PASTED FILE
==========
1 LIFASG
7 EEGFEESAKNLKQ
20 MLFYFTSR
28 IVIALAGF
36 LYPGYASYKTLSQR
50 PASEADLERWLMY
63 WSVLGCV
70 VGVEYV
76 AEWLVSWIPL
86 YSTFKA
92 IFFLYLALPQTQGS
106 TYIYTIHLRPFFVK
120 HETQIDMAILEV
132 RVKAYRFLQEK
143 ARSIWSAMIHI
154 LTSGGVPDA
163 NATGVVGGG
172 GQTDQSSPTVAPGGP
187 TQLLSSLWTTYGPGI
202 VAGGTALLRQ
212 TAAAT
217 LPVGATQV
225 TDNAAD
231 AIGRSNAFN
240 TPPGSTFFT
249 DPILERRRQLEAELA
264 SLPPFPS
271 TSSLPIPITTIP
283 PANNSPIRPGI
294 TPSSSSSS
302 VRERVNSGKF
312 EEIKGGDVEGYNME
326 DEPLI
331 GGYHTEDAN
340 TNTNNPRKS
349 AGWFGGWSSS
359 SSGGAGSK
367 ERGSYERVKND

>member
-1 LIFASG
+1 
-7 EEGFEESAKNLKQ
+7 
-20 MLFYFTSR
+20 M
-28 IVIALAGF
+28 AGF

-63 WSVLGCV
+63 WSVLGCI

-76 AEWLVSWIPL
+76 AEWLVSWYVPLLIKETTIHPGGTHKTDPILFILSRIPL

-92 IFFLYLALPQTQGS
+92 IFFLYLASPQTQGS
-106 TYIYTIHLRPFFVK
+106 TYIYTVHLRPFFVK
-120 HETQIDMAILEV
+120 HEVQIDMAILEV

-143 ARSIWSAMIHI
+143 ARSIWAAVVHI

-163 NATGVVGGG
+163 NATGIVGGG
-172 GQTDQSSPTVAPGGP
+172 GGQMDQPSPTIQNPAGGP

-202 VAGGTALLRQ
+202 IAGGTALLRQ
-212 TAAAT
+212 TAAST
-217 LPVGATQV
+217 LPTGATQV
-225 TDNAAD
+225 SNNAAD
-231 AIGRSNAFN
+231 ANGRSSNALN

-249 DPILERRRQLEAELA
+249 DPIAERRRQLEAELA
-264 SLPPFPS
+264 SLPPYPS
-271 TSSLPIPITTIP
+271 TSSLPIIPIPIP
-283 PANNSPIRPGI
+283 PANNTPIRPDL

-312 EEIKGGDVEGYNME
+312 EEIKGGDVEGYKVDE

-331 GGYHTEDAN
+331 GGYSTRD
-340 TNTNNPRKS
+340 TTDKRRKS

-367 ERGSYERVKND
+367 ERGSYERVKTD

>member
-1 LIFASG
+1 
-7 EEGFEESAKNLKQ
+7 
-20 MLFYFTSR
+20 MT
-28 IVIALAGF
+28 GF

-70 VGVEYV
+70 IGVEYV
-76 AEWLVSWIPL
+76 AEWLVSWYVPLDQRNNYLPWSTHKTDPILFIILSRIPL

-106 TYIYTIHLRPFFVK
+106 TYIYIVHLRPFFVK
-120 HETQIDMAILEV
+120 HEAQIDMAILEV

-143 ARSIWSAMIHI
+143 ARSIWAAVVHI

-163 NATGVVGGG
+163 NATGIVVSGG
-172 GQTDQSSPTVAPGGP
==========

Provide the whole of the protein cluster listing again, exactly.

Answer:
1 LIFASG
7 EEGFEESAKNLKQ
20 MLFYFTSR
28 IVIALAGF
36 LYPGYASYKTLSQR
50 PASEADLERWLMY
63 WSVLGCV
70 VGVEYV
76 AEWLVSWIPL
86 YSTFKA
92 IFFLYLALPQTQGS
106 TYIYTIHLRPFFVK
120 HETQIDMAILEV
132 RVKAYRFLQEK
143 ARSIWSAMIHI
154 LTSGGVPDA
163 NATGVVGGG
172 GQTDQSSPTVAPGGP
187 TQLLSSLWTTYGPGI
202 VAGGTALLRQ
212 TAAAT
217 LPVGATQV
225 TDNAAD
231 AIGRSNAFN
240 TPPGSTFFT
249 DPILERRRQLEAELA
264 SLPPFPS
271 TSSLPIPITTIP
283 PANNSPIRPGI
294 TPSSSSSS
302 VRERVNSGKF
312 EEIKGGDVEGYNME
326 DEPLI
331 GGYHTEDAN
340 TNTNNPRKS
349 AGWFGGWSSS
359 SSGGAGSK
367 ERGSYERVKND

>member
-1 LIFASG
+1 
-7 EEGFEESAKNLKQ
+7 
-20 MLFYFTSR
+20 M
-28 IVIALAGF
+28 AGF

-63 WSVLGCV
+63 WSVLGCI

-76 AEWLVSWIPL
+76 AEWLVSWYVPLLIKETTIHPGGTHKTDPILFILSRIPL

-92 IFFLYLALPQTQGS
+92 IFFLYLASPQTQGS
-106 TYIYTIHLRPFFVK
+106 TYIYTVHLRPFFVK
-120 HETQIDMAILEV
+120 HEVQIDMAILEV

-143 ARSIWSAMIHI
+143 ARSIWAAVVHI

-163 NATGVVGGG
+163 NATGIVGGG
-172 GQTDQSSPTVAPGGP
+172 GGQMDQPSPTIQNPAGGP

-202 VAGGTALLRQ
+202 IAGGTALLRQ
-212 TAAAT
+212 TAAST
-217 LPVGATQV
+217 LPTGATQV
-225 TDNAAD
+225 SNNAAD
-231 AIGRSNAFN
+231 ANGRSSNALN

-249 DPILERRRQLEAELA
+249 DPIAERRRQLEAELA
-264 SLPPFPS
+264 SLPPYPS
-271 TSSLPIPITTIP
+271 TSSLPIIPIPIP
-283 PANNSPIRPGI
+283 PANNTPIRPDL

-312 EEIKGGDVEGYNME
+312 EEIKGGDVEGYKVDE

-331 GGYHTEDAN
+331 GGYSTRD
-340 TNTNNPRKS
+340 TTDKRRKS

-367 ERGSYERVKND
+367 ERGSYERVKTD

>member
-1 LIFASG
+1 
-7 EEGFEESAKNLKQ
+7 
-20 MLFYFTSR
+20 MT
-28 IVIALAGF
+28 GF

-70 VGVEYV
+70 IGVEYV
-76 AEWLVSWIPL
+76 AEWLVSWYVPLDQRNNYLPWSTHKTDPILFIILSRIPL

-106 TYIYTIHLRPFFVK
+106 TYIYIVHLRPFFVK
-120 HETQIDMAILEV
+120 HEAQIDMAILEV

-143 ARSIWSAMIHI
+143 ARSIWAAVVHI

-163 NATGVVGGG
+163 NATGIVVSGG
-172 GQTDQSSPTVAPGGP